President Paris Barclay
Through the collective voice of more than 15,000 members that the DGA represents, the Guild seeks to protect directorial teams' legal and artistic rights, contend for their creative freedom, and strengthen their ability to develop meaningful and credible careers. On behalf of the DGA membership and staff, I hope you find our site useful and informative, and that you return often.
The DGA proudly represents more than 15,000 professionals, and our membership continues to grow with added talent, diversity, and experience. This site provides access to profile pages for our members, including credit summaries and contact information.
Click below to view a list of the DGA's National Board of Directors, or to view a list and contact information for the DGA Staff.
The DGA's national committees are organized into Diversity Committees, which are dedicated to protect classes, Coordinating Committees, which deal with specific geographic regions, and Special Committees such as the Independent Directors Committee and the Special Projects Committee.
The DGA membership is represented by six councils of elected officials. Councils are designated by their specific categories: Directors; Assistant Directors and Unit Production Managers; Associate Directors, Stage Managers and Production Associates; and by geographic area.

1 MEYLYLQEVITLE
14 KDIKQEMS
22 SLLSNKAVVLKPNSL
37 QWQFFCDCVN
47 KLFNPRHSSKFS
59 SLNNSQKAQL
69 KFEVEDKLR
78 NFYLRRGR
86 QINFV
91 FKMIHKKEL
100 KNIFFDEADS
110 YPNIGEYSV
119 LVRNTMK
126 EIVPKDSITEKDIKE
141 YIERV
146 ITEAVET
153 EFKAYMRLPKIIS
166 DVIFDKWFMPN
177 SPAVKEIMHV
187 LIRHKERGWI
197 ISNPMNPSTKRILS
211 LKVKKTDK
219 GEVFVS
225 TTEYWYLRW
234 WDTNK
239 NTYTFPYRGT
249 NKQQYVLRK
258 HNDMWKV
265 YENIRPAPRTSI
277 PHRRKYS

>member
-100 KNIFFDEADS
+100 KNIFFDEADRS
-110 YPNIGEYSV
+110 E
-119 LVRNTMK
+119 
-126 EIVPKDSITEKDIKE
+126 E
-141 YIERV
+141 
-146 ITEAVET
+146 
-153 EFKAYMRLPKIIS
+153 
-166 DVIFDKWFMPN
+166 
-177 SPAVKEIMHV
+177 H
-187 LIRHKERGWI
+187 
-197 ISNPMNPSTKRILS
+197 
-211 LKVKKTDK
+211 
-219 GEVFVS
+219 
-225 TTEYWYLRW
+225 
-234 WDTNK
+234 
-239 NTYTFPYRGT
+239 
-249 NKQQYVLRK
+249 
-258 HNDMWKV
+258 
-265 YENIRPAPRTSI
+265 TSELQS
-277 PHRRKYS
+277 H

The DGA staff is organized into these departments: Communications, Contracts, Credits, Government Affairs, Legal, Membership, Operations, Residuals, Reports Compliance, Signatories, and Special Projects.
The DGA aims to increase and support diversity in the entertainment community through membership committees, networking opportunities and job training and mentoring programs. Information about the Guild’s diversity efforts, programs and reports can be found on this page.
The DGA owns and operates three theaters at its Los Angeles headquarters, and another in its building in New York. In addition to serving as the venue for DGA membership screenings, both theater complexes are available to rent for non-DGA events such as premieres, screenings, and festivals.
Since its founding in 1936, the DGA has had a rich and vibrant history. To see highlights of the activities and achievements during the 75 years of its existence, please use the link below.
To understand how directors formed a guild - and, even more important, why they formed a guild - it's necessary to look at labor conditions in Hollywood in the '20s and early '30s.
The merger of East and West Coast directors in 1960 led to many of the benefits members enjoy today.